Officials warn Airmen of MySpace dangers
By Staff Sgt. Tiffany Orr , 62nd Airlift Wing Public Affairs
/ Published August 17, 2006
MCCHORD AIR FORCE BASE, Wash. --
The online site MySpace, which allows individuals to create free, personalized Web pages, can become a liability when Airmen post information that can be exploited or misconstrued, according to base officials.
To prevent McChord's Airmen from posting potentially hazardous information, Col. Jerry Martinez, 62nd Airlift Wing commander, issued a memorandum dealing specifically with MySpace recently.
The memo affirmed the constitutional freedom of speech for each Airman at McChord while addressing the seriousness of the potential dangers MySpace poses to base operations.
Specifically, the issues the commander addressed were implied Air Force endorsement, improper wear of the uniform, Military Equal Opportunity issues and Operational Security.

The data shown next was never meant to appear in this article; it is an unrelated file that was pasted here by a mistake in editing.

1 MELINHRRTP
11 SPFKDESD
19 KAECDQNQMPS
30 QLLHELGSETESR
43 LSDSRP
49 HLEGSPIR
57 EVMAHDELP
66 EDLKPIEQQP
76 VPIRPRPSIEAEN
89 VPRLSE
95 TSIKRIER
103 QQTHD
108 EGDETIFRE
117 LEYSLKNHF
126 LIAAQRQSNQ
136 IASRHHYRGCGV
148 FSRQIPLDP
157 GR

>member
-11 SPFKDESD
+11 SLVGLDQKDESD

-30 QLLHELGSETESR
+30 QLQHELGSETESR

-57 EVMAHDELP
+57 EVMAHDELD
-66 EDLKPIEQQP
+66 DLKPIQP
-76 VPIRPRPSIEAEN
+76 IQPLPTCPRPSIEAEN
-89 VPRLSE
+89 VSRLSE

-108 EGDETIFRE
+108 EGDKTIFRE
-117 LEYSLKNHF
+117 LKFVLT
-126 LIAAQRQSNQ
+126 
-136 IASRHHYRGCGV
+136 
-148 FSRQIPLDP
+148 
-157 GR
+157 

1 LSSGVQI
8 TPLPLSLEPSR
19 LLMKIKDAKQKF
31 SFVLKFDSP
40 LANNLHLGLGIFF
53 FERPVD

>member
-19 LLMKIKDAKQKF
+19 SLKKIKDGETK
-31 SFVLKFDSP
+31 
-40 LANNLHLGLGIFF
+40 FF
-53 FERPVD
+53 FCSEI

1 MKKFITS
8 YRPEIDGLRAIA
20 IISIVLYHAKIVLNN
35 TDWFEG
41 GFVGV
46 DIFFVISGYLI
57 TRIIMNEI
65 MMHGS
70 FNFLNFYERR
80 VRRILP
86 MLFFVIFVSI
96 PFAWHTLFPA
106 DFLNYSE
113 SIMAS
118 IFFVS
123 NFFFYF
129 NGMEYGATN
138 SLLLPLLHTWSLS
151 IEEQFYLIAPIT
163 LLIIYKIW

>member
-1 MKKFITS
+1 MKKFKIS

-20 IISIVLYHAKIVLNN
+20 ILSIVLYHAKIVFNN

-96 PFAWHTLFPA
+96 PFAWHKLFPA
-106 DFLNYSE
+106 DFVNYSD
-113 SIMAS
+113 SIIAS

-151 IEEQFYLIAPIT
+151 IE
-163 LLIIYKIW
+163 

According to the memo, Air Force endorsement is "words or images that tend to imply official Air Force endorsement of, participation in or involvements with an Internet site."
Improper wear of the uniform is described as photographs in which "Airmen in uniform engage in activities that may discredit the Armed Services." The MEO issues the memo focused on dealing with Airmen using "language in their entries that could be construed as racially or sexually disparaging."
The biggest issue Colonel Martinez addressed, however, was Operational Security.
According to the memo, "some Airmen have posted entries that describe current or impending deployments, aircraft and troop movements and show photographs of the inside of USAF aircraft."
Special Agent Jared Whittenberg from Detachment 206 of the Air Force Office of Special Investigations at Nellis Air Force Base, Nev., said disclosing that kind of sensitive information can put the nation at risk.
"Servicemembers must remember they represent the military as a whole, 24 hours a day, and are responsible for what they post," said Agent Whittenberg. "The effects of what you do in the comfort of your own home can potentially have an impact worldwide."
According to a statement from News Corp., MySpace's parent company, the site accounted for 4.46 percent of all U.S. Internet visits for the week ending July 8, pushing it past Yahoo Mail for the first time and outpacing the home pages for Yahoo, Google and Microsoft's MSN Hotmail.
(Information from an Air Force News story was used in this article.)